Estelle Blackburn

Speaker, Author, Walkley Award winning journalist

Estelle Blackburn took on the justice system and, against all odds, rectified two grave injustices, demonstrating the power of an individual to alter history and improve society at a fundamental level.

Now based in Canberra, Estelle is a former Perth journalist who has worked for The West Australian and the ABC, various W.A. Government ministers and a Premier. She gave up full-time work and spent six years researching and writing the book Broken Lives, published in 1998.

Estelle’s book exposed an injustice which led to the 2002 and 2005 exonerations of John Button and Darryl Beamish, who had been convicted of murder in the 1960s, and created history as the longest standing convictions to be overturned in Australia. Her unfunded, determined sleuthing unearthed fresh evidence that prompted the Attorney General to allow the men new appeals after they had lost a combined total of seven Appeals in the 60s.

Coming across the story by chance and persisting with it turned Estelle’s life around. Here was a courageous woman who without a second thought impoverished herself to fight the cause for strangers. With no legal training and armed only with extraordinary qualities of courage and determination, she took on the system and won. Because of her vision, hard work and self-sacrifice the justice system may have been set on a truer course.

This work won her an Order of Australia medal in the 2002 Queens Birthday Honours List for her service to the community through investigative journalism. She has also won journalism’s highest honour, a Walkley Award for the Most Outstanding Contribution to Journalism, the Perth Press Club Award, Western Australia’s Clarion Award, the Premier’s Award for non-fiction, the Australian Crime Writers’ Award for best true crime, and a scholarship to undertake a PhD in journalism at Murdoch University. She was also awarded a Churchill Fellowship to study innocence organisations overseas and undertook this study in 2008.

Estelle has also been included in 25 Most Outstanding Western Australians, won WA’s Woman of the Year in 2005, won WA Citizen of the Year in Arts and Entertainment in 2010 and was inducted into the WA Women’s Hall of Fame in 2011. She has also been the subject of three one-hour episodes of the ABC’s Australian Story shown in 1998, 2002 and 2007, a 60 Minutes segment and an episode of the US Forensic Files program.

In an entertaining, motivational, informative, humorous and inspirational speech, Estelle Blackburn details the events in Perth in 1963, when a serial killer changed forever the psyche of the previously safe, secure, ‘big country town’. With pictures and television clips to illustrate the story, she takes the audience through the eight murders and 14 attempted murders of the last person executed in Western Australia, Eric Edgar Cooke, and his insistence that two innocent men were in prison for murders he committed. John Button had been jailed for 10 years with hard labour for the hit-run murder of his girlfriend, and Darryl Beamish had been condemned to death (later commuted to life imprisonment) for the axe-murder of wealthy former Melbourne heiress and socialite Jillian Brewer. Despite Cooke’s many and detailed confessions, including one on the gallows minutes before his execution, the wrongly convicted youths (Button and Beamish) lost a total of seven appeals in the 1960s and exhausted all legal avenues of proving their innocence. They lived their lives with the stigma of being murderers and the pain of injustice, and would go down in history as murderers.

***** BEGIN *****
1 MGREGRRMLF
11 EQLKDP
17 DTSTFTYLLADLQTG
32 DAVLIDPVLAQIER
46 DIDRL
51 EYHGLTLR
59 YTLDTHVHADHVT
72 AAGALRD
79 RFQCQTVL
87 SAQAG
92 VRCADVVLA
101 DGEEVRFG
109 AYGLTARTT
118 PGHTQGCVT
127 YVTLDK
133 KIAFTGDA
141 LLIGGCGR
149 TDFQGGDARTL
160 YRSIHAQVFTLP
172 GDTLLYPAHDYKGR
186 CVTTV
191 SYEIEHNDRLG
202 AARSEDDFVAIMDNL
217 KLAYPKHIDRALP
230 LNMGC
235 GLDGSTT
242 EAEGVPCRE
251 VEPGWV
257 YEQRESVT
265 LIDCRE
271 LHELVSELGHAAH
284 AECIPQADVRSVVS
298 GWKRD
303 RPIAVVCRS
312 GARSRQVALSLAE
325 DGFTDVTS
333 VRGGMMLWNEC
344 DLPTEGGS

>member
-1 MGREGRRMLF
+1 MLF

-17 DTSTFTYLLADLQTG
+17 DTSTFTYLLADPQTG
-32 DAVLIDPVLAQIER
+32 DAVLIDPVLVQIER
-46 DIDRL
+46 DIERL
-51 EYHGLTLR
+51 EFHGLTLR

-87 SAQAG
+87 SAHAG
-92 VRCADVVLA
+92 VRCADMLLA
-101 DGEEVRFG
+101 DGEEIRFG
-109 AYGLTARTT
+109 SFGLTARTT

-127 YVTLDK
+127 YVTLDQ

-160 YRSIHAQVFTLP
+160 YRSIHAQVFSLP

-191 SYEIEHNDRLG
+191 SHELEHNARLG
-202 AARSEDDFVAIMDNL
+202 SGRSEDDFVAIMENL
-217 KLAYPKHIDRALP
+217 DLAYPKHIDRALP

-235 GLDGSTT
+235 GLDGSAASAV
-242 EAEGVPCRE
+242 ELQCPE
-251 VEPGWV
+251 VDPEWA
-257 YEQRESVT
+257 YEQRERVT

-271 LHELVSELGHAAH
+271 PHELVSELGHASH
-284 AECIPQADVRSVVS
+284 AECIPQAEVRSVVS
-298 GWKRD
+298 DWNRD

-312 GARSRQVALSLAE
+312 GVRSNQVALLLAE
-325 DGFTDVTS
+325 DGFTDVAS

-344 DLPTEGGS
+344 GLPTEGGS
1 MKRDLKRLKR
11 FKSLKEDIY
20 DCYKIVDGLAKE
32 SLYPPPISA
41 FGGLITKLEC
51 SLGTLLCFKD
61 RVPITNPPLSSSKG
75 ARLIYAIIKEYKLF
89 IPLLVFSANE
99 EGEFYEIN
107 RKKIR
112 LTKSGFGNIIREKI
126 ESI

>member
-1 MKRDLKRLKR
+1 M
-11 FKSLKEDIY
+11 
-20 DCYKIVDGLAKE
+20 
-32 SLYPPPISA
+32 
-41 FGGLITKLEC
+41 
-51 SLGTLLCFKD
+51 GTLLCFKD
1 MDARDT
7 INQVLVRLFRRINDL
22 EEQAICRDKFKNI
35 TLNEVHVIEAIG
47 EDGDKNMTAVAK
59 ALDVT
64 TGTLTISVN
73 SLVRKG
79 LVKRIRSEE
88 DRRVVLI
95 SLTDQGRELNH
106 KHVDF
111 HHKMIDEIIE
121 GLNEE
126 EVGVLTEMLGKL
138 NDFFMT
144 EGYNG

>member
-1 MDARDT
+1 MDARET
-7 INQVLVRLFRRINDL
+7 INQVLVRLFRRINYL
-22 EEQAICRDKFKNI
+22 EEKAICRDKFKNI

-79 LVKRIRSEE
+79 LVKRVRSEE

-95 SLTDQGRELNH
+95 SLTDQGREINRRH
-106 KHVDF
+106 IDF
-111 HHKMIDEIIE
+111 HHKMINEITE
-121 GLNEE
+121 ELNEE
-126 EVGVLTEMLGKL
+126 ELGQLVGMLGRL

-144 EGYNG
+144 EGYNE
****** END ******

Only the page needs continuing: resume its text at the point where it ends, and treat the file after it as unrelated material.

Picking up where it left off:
Estelle tells how she chanced upon the story of these injustices after the men had served their time and were out of prison, why she decided to investigate it and how she tenaciously researched, sleuthed, found people and convinced them to reveal untold stories – and, after publishing a book that re-opened the cases, how she won the support of a newspaper editor who added scientific evidence, and convinced two top lawyers to take the new appeals pro bono in court cases that saw cameras permitted in a court room for the first time in Western Australia, and which ultimately resulted in the longest-standing convictions to be overturned in Australia.

Estelle is a captivating public speaker and has addressed corporate, government and community events since the publication of her best-selling book Broken Lives. In 2007, The End of Innocence was published. A partial autobiography (memoir), it revisited the topics covered in Broken Lives and told the story of the investigation which produced it.

Often described as Australia’s Erin Brokovich, she has an amazing real life detective story encompassing murder, innocence, wrongful conviction, determination, perseverance and finally justice in her enthralling presentation ‘Challenging Justice, Changing Lives’. Her presentation is motivational, inspiring, entertaining and spellbinding.

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